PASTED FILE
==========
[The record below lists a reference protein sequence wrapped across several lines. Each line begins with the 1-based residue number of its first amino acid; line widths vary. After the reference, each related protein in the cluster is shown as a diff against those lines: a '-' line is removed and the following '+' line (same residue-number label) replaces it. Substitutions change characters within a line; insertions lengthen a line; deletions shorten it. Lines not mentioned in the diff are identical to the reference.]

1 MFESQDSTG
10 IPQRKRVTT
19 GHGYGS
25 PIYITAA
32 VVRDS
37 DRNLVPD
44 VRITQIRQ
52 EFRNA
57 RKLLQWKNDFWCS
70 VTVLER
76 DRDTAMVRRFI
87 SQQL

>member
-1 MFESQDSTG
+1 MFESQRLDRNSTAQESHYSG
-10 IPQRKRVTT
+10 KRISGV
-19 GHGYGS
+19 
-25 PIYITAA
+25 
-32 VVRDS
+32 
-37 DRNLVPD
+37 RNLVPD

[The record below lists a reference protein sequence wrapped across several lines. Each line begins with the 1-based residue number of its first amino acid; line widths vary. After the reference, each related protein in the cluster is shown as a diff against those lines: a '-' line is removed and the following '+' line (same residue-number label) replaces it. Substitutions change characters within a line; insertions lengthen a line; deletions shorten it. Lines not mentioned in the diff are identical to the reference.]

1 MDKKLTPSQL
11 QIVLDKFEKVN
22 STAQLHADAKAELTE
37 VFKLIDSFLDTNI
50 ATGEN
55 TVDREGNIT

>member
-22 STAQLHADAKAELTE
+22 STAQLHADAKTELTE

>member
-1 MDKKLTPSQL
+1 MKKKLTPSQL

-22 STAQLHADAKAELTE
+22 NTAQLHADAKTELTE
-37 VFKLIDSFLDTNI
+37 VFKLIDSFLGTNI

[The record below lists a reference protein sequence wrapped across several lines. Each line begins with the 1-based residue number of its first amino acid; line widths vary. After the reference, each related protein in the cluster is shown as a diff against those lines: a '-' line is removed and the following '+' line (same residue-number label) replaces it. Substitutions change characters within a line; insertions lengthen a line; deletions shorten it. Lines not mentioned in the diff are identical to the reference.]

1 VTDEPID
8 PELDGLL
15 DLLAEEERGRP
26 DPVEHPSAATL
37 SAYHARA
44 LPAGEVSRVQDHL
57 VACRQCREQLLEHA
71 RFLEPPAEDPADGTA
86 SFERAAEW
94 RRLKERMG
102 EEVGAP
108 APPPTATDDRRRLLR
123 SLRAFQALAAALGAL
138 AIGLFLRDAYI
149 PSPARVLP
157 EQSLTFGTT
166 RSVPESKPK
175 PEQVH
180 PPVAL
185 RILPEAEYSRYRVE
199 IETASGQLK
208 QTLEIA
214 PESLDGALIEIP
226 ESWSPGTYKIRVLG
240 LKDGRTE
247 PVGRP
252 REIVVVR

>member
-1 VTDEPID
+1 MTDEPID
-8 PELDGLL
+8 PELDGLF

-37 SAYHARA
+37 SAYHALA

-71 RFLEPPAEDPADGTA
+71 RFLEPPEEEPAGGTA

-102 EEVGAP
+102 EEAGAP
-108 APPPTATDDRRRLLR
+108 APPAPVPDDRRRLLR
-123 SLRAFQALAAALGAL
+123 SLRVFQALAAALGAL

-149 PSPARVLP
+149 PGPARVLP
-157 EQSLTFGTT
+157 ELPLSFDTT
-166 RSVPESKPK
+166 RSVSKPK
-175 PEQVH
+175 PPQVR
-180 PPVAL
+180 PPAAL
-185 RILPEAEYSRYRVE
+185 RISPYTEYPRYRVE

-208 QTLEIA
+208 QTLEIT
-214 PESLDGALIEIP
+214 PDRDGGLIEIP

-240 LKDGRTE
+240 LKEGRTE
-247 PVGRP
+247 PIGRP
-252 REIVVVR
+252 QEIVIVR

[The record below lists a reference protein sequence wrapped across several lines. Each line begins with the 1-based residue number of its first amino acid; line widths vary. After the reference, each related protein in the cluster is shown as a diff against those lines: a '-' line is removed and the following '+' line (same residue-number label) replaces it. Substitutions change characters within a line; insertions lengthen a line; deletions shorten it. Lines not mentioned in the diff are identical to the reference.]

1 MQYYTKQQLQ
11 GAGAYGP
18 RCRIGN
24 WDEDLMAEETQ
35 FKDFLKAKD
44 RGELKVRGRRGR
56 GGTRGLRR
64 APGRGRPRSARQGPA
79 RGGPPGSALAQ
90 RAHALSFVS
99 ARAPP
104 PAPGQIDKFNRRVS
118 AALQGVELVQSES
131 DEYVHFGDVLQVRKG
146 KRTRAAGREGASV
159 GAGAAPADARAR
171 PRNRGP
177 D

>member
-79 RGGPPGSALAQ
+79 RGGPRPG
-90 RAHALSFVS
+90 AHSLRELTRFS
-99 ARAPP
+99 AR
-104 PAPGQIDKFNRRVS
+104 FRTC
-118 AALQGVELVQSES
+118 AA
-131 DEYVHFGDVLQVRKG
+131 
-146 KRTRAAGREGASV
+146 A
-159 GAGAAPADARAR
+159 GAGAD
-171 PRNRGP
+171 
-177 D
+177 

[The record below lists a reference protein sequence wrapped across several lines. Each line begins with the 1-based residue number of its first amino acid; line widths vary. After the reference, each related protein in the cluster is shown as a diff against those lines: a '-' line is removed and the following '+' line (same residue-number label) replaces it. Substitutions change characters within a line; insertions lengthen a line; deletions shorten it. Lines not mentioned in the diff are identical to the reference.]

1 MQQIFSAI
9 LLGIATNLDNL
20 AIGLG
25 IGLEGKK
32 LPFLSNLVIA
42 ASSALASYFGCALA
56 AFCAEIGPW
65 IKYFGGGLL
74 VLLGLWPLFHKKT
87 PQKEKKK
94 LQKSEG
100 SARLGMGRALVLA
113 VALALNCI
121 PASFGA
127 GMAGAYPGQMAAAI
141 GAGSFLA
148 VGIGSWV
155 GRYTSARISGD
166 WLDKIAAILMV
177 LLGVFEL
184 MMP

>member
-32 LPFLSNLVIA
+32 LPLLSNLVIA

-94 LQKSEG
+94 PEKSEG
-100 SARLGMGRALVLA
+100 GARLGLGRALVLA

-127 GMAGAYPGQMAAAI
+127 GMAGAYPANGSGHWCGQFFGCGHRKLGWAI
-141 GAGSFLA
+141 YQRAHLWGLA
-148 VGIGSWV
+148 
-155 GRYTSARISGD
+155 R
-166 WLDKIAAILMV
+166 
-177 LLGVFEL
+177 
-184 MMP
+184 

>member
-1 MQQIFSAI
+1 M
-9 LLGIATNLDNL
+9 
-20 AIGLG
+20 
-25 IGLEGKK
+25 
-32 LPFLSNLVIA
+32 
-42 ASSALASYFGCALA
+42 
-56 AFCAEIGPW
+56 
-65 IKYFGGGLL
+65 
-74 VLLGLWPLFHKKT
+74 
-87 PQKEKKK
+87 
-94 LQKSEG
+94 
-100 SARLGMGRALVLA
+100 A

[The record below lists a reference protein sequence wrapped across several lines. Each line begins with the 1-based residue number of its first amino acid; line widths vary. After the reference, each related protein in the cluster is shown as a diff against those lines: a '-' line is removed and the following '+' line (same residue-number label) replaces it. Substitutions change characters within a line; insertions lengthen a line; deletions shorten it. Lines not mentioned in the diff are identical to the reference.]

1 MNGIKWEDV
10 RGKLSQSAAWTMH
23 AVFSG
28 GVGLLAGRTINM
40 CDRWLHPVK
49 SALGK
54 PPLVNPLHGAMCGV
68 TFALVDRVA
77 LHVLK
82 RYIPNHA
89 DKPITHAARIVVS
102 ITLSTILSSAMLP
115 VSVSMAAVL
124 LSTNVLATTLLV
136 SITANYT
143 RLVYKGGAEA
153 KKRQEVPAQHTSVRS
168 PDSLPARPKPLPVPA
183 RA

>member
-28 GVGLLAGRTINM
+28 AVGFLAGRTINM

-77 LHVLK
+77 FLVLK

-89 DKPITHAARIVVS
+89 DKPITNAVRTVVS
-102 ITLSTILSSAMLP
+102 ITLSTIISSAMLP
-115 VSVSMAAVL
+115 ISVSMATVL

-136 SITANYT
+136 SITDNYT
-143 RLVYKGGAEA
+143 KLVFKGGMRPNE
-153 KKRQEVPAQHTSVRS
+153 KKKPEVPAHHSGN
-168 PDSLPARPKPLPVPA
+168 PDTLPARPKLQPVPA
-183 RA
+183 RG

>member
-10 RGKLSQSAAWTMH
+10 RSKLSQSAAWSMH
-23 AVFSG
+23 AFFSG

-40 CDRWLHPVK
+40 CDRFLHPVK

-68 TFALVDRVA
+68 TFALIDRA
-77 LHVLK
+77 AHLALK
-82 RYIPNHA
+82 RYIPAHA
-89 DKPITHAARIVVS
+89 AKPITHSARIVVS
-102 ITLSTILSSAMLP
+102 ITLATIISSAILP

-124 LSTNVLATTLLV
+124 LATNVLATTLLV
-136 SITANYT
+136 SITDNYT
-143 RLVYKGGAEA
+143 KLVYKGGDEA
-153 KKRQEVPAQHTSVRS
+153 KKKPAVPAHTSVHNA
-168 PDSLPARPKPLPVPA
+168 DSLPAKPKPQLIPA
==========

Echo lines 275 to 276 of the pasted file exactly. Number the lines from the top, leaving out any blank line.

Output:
-124 LSTNVLATTLLV
+124 LATNVLATTLLV